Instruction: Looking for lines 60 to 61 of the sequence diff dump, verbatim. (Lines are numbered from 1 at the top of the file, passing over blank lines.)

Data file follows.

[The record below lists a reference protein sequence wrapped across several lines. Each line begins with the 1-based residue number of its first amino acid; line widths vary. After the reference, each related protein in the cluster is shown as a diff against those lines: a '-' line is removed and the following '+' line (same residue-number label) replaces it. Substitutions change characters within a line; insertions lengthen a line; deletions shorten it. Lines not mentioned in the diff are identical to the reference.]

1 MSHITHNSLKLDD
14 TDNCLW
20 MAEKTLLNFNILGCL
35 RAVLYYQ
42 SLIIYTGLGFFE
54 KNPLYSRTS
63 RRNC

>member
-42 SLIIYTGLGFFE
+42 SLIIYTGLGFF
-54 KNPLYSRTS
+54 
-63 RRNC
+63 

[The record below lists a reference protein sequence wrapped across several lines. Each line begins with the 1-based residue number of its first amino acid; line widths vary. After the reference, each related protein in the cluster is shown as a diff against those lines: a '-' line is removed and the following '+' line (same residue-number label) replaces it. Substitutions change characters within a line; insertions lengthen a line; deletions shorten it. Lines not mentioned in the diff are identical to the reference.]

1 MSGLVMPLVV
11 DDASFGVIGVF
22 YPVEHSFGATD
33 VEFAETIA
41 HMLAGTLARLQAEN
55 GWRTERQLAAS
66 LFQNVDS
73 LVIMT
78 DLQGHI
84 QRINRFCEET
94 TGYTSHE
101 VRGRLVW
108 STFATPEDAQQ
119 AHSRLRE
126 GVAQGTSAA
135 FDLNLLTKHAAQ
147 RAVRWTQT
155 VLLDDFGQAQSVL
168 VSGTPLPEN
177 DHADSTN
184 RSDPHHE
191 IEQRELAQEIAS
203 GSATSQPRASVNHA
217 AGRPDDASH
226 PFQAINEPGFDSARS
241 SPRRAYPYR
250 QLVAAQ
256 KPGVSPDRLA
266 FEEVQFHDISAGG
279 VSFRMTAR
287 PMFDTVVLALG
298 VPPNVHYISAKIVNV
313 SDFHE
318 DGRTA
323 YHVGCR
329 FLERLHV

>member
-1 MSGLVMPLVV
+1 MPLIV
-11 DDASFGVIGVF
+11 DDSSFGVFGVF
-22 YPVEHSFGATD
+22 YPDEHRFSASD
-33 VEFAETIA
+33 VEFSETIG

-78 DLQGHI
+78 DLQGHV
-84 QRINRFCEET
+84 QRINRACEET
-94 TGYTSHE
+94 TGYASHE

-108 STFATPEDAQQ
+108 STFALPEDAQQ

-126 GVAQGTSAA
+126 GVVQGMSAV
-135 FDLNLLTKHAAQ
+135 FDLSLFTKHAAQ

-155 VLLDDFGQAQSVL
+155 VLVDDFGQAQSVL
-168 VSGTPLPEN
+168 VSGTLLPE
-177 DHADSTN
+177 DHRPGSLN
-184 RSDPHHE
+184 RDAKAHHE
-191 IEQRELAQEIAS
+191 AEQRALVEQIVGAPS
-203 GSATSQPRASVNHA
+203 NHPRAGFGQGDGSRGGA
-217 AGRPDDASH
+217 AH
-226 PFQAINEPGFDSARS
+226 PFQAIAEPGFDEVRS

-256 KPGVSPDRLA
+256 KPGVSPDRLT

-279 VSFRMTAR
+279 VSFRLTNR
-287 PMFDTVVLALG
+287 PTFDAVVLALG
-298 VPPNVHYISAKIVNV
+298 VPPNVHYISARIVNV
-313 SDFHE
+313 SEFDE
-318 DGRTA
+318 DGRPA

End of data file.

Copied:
-33 VEFAETIA
+33 VEFSETIG